Mitsubishi celebrated 100 years of making cars last year, and while the Japanese manufacturer may not have the desirability of many of its compatriots, you see an awful lot of its models on the roads here. The Pajero and Lancer in particular are major players in the off-road and rental-car markets, respectively.
The latest addition to Mitsubishi's range is initially a confounding one. Disregard its name, and the Eclipse Cross makes perfect sense as a fresh contender in the increasingly lucrative crossover SUV market. History muddies the waters: the Mitsubishi Eclipse was a nippy little sports car that became progressively more potent during its production run from 1989 to 2011. The final generation peaked with a 3.8-litre V6 – the Eclipse was something of a minor cult classic.
This is an in-name-only resurrection, however, with no perceivable link between the two models, although the new moniker does have further significance. You could almost be forgiven for thinking that "crossover" was a dirty word in general motoring circles, such are the lengths that many manufacturers go to avoid pinning it on their charges. But Mitsubishi appears to have nailed its colours to the mast with the Eclipse Cross. And you know what? I quite like the whole package.
Its styling has a touch more character than most in the segment, including the unexpectedly fetching spoiler – even if it does bizarrely bisect the back windscreen, making for an odd rear-view-mirror picture from the driver's seat. The rear lights have a touch of Volvo's XC range about them, too, while the wheels remind me of those on one of the better budget crossovers on the market, the Kicks – perhaps not surprising given Mitsubishi's links to Nissan (and Renault) as part of the Alliance coalition. The only real exterior downside is mirrors that really do resemble unwieldy wings and are possibly vulnerable to being bumped in Spinneys car parks – surely the car's natural habitat.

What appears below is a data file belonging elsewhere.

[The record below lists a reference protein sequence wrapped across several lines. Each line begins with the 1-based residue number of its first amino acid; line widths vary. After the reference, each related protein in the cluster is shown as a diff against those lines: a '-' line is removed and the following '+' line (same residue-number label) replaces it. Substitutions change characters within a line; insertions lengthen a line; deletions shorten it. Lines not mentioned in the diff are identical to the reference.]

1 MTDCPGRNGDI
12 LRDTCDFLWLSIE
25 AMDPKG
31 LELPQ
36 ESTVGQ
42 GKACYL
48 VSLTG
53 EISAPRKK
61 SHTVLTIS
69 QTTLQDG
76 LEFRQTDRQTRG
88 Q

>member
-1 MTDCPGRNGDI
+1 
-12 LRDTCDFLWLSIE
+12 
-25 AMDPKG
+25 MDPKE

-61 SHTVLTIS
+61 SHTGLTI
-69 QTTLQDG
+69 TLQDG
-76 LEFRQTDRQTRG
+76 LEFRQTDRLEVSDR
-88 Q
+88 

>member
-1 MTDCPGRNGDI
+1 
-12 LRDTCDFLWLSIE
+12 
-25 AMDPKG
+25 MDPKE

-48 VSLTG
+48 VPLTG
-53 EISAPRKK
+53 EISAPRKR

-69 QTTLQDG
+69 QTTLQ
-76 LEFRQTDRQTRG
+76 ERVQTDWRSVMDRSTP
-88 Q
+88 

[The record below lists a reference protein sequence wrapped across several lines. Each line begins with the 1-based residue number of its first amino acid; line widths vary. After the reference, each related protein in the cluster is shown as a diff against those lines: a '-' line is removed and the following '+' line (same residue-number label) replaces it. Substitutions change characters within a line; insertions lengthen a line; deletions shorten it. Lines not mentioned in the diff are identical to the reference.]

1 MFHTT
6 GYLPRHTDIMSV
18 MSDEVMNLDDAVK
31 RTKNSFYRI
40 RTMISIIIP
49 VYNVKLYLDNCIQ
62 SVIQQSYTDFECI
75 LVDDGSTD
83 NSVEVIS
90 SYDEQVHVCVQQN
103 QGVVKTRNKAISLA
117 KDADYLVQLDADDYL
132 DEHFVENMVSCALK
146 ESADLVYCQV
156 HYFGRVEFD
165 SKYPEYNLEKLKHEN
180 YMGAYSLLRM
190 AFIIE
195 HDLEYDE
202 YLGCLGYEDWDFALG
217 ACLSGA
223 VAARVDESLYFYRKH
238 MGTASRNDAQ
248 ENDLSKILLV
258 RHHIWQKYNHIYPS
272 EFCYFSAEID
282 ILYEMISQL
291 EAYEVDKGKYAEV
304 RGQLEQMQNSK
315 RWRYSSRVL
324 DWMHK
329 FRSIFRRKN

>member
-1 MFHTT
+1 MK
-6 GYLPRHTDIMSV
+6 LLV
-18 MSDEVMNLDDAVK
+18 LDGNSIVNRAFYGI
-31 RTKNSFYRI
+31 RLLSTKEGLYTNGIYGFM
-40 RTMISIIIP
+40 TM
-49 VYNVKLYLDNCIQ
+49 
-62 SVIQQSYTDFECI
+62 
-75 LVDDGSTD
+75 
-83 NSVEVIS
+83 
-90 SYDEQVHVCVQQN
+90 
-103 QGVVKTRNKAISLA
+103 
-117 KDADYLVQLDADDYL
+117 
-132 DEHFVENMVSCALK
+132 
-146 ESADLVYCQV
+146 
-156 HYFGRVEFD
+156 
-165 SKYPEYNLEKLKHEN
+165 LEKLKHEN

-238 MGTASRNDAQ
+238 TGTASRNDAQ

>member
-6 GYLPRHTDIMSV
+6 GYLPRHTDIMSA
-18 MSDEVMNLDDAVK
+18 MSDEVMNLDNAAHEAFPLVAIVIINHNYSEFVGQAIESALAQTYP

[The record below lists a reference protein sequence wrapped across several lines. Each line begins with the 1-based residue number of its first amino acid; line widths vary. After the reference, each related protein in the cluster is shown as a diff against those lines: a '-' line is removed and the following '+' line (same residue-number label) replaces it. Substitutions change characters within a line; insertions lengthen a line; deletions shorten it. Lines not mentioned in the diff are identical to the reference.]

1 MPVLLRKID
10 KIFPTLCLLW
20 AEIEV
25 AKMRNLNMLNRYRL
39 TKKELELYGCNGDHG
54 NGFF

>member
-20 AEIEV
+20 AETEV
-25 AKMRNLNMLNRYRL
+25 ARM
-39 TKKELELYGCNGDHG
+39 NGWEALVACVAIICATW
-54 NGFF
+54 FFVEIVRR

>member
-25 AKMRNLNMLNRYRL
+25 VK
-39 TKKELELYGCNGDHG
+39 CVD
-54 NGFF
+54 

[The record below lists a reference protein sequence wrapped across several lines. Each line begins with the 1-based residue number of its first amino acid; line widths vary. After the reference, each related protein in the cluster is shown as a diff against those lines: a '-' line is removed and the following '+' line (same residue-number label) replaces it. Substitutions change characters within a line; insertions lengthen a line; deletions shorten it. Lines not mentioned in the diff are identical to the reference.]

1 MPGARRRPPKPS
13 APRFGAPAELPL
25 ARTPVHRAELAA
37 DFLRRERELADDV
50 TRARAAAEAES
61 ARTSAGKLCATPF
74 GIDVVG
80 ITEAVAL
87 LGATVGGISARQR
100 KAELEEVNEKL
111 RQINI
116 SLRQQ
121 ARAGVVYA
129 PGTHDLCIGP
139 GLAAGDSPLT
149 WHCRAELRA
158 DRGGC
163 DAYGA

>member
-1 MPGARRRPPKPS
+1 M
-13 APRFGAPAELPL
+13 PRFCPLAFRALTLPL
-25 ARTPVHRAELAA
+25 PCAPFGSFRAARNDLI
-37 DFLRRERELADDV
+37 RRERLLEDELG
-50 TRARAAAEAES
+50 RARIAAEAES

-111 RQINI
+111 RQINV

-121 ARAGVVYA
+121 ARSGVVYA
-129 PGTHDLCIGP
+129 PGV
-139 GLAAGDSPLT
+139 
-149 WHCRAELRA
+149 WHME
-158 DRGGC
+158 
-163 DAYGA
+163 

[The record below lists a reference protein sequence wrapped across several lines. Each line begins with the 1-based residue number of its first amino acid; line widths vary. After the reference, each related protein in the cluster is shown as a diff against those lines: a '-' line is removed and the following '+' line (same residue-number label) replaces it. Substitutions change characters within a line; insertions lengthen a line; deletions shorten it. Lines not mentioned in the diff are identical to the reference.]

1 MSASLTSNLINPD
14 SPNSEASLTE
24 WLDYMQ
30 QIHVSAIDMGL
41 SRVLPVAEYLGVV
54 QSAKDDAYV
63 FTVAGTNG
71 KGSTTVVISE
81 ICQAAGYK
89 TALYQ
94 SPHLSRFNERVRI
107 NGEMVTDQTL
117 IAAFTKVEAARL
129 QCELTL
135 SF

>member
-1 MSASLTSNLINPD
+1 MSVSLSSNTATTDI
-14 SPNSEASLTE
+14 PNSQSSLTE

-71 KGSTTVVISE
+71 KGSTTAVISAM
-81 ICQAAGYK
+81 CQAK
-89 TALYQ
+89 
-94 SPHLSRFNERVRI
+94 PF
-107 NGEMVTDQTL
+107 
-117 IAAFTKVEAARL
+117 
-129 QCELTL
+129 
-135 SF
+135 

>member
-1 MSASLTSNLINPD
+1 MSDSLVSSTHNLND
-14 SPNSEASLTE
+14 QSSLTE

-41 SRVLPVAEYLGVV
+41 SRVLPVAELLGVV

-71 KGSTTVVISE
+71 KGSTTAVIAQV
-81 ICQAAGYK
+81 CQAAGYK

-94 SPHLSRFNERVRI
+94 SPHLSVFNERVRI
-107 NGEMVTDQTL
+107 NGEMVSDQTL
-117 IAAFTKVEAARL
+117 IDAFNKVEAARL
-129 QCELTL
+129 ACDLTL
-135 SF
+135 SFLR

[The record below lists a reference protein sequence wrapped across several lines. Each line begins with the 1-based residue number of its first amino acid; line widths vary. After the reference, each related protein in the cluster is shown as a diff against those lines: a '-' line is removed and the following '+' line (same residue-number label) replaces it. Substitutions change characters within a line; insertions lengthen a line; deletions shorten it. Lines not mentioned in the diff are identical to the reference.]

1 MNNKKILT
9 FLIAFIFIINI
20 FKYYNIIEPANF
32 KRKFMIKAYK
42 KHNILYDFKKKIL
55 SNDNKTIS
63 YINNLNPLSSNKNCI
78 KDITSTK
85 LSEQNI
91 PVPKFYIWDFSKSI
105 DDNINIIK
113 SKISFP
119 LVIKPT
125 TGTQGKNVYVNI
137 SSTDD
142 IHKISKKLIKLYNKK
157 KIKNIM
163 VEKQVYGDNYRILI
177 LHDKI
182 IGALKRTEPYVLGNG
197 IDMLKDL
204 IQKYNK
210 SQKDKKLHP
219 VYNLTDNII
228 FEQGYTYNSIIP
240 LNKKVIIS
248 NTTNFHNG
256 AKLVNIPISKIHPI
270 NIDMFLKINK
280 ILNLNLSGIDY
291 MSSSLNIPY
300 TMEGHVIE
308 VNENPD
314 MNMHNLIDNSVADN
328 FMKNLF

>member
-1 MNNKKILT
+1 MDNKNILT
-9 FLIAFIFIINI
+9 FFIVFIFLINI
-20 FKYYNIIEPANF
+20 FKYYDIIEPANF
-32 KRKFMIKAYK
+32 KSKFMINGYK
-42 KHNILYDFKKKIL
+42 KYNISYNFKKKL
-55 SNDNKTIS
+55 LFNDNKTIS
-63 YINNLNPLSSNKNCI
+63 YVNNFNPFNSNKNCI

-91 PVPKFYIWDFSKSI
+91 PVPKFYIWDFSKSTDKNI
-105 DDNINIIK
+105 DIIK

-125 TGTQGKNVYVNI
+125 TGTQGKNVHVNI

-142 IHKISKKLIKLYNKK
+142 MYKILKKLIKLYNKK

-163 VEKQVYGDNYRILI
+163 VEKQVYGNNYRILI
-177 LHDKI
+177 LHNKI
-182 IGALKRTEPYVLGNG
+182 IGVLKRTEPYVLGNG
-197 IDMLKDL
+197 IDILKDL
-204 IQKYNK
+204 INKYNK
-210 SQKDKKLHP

And I say that in the kindest of ways: this is a front-wheel drive, so off-roading ambitions can be left at the kerb. All three trim variants of the Eclipse Cross come with a turbocharged 1.5-litre engine, which with 148hp and continuously variable transmission isn't going to lead to any traffic-light heroics or dashing overtaking moves. It is, though, a vehicle perfectly suited for young families. That is backed up by the tech inside. While the Eclipse Cross's interior doesn't redefine anything as such, it feels pleasingly modern and comes loaded with a fabulous number of features for the price: including, but not limited to, lane-departure warning, forward-collision detection, blind-spot warning, parking sensors and head-up display. The cruise control isn't adaptive, but as a matter of personal preference, I actually largely prefer this.
The display between rev counter and speedo cheerfully bids “See you” when you switch the car off, which will probably get old quite quickly, but initially proves endearing. Granted, the hard plastics and odd faux-carbon-fibre addenda don’t lend any gloss to the picture, but it’s all entirely passable.
That is more or less a fair summary of the Eclipse Cross: it has sufficient charisma to make sure that you remember it above the pack, without doing anything as innovative as reinventing the proverbial wheel.
And while the pricing could be a mite more competitive, all of the above should persuade plenty of people to part with the money required to get their hands on one of the niftiest little crossover packages that is available on the market right now.